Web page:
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The largest observational study yet on the effect of hydroxychloroquine treatment for COVID-19 has cast serious doubts on the safety and therapeutic action of the drug for severely ill and hospitalised COVID-19 patients.

The study, which looked at over 96,000 patients across the world from last December to April, found that those on hydroxychloroquine had a significantly higher risk of death than those on placebo treatment.

Further, researchers found that when hydroxychloroquine was used with an antibiotic cocktail, the likelihood of irregular heartbeat (arrhythmia) increased even more, leading to a higher chance of cardiac failure

The study also failed to find any beneficial effects of the drug. Hydroxychloroquine, and chemically similar chloroquine, had been granted emergency use approval from the US Food and Drug Administration following lab studies that showed that they counter the coronavirus (SARS-CoV-2) that causes COVID-19.

This study adds to mounting evidence that hydroxychloroquine can have adverse effects in high doses and does little to protect against the disease.

What was the structure of the study?

This was an observational study, meaning that it wasn’t controlled and the health outcomes of the patients were looked at retrospectively. This means it can’t be said that hydroxychloroquine caused the deaths—however, the sheer size of the study has worried doctors and researchers alike. 

Out of the 96,000 people in the study, 14,888 had been given hydroxychloroquine or chloroquine with or without the antibiotic cocktail. Those who were on ventilator support or on other experimental treatment, such as the drug Remdesivir for COVID-19 treatment, were not included in the study. The average age of participants was 54, and 53% of the patients were male. 

(Read more: COVID-19 patients and ventilators.)

What were the findings?

Patients who were given just hydroxychloroquine saw a 34% increase in the risk of mortality and a 137% increase in the risk of severe arrhythmias. For those given the drug along with the antibiotic cocktail, the risk of death increased by 45% and the risk of serious arrhythmias increased by 411%. For those who were given chloroquine along with an antibiotic, there was a 37% increase in the risk of death and a 301% increase in the risk of serious arrhythmias.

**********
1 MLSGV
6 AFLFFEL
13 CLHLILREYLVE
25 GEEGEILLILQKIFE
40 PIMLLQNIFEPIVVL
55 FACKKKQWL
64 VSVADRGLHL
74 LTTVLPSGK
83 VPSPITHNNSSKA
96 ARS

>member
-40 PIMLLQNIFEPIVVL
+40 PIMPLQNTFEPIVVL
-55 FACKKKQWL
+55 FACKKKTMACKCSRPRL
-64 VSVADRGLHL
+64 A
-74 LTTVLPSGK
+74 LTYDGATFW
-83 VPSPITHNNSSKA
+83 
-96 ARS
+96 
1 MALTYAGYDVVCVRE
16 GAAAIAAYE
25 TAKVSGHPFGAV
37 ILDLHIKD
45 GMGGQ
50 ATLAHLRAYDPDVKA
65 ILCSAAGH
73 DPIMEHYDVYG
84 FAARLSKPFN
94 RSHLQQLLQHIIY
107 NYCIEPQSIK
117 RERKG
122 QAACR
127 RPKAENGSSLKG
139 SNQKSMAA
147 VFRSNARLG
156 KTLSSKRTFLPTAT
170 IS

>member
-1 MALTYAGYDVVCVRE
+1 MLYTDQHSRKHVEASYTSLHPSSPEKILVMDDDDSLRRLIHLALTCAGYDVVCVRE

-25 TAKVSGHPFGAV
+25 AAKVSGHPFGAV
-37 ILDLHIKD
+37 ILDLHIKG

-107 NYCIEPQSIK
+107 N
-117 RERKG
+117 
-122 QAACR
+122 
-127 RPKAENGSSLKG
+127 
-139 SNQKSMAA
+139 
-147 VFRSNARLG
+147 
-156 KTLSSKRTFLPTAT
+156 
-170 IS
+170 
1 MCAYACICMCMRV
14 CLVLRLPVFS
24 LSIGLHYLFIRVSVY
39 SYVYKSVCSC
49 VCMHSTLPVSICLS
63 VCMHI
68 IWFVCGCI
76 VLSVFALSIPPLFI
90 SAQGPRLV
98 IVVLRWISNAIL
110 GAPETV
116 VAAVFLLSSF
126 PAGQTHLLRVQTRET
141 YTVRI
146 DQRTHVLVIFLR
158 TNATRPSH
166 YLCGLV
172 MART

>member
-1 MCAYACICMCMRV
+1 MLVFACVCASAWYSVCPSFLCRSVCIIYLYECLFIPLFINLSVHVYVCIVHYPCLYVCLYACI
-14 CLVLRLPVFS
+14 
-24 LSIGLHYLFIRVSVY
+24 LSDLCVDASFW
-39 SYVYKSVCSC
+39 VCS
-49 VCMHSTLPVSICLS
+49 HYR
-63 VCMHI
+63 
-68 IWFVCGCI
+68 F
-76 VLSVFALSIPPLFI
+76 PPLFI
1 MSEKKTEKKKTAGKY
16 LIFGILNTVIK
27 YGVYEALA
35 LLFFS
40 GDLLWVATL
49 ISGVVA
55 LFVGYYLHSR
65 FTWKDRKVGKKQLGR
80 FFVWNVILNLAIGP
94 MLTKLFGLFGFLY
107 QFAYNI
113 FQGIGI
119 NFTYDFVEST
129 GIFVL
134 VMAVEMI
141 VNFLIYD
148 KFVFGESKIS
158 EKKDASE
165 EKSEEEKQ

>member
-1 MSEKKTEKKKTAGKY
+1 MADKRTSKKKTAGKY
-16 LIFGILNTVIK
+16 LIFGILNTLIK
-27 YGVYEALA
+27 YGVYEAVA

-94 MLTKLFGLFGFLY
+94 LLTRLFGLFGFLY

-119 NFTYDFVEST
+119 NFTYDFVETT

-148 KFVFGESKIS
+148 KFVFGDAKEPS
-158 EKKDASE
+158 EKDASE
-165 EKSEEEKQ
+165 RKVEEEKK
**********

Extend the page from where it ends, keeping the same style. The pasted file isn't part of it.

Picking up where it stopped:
Again, since this was not a controlled study, the condition of the patients beforehand was not known and there are many confounders that could at least in part contribute to the findings.

However, following the release of the report, which was published in The Lancet on 22 May, many researchers have requested the FDA to remove emergency approval and have said the drugs should not be given to patients unless it is for a study. The US National Institutes of Health (NIH) has planned a randomized control study for next week on hydroxychloroquine which will shed more light on the safety and effectiveness of the drug.

The situation in India 

The Indian Council of Medical Research (ICMR) on 21 May released an advisory recommending hydroxychloroquine as a prophylactic for at-risk populations like asymptomatic healthcare workers in non-COVID and COVID hospital blocks, frontline workers managing containment zones as well as police forces managing the COVID-19 related activities.

The advisory is based on an NIV (National Institute of Virology) report that showed in vitro (test tube) action of the drug against the virus.

The advisory panel also cited another study with over 1,300 participants that showed that people who were given hydroxychloroquine as a preventive measure (prophylaxis), had mild side effects such as nausea and vomiting and abdominal pain. A small percentage, 1.9%, had cardiovascular effects. They also cited other small observational studies that showed that hydroxychloroquine has a prophylactic effect.

Children under 15 cannot be given the drug, and neither can those with cardiovascular issues. Further, according to the ICMR advisory, a physician should provide the drug and dosage, and if there are adverse side effects, the drug must be stopped.

(Read more: Children and COVID-19: The latest research)

More studies are underway to check for the usefulness of hydroxychloroquine as a prophylactic and for treatment in the early stages of COVID-19, though. The findings of one such research, done at the University of Minnesota, US, may be published before the end of the month.

It remains to be seen if The Lancet study will have an impact on this advisory. Evidence on the prophylactic effect of HCQ remains scant. An analysis comparing 2,354 participants who were given the drug versus 1,952 controls who were not, found no significant differences in their health outcomes as a result of COVID-19.

  1. Doctors for Lancet study with 96,000 COVID-19 patients shows hydroxychloroquine does more harm than good
Dr. Neha Gupta

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Dr. Lalit Shishara

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Dr. Alok Mishra

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  1. Mandeep Mehra, et al. Hydroxychloroquine or chloroquine with or without a macrolide for treatment of COVID-19: a multinational registry analysis The Lancet, May 22, 2020.
  2. Science [Internet]. AAAS (American Association for the Advancement of Science); Taking Hydroxychloroquine (May 19 Update)
  3. Washington Post [Internet]. © 1996-2020 The Washington Post; Antimalarial drug touted by President Trump is linked to increased risk of death in coronavirus patients, study says
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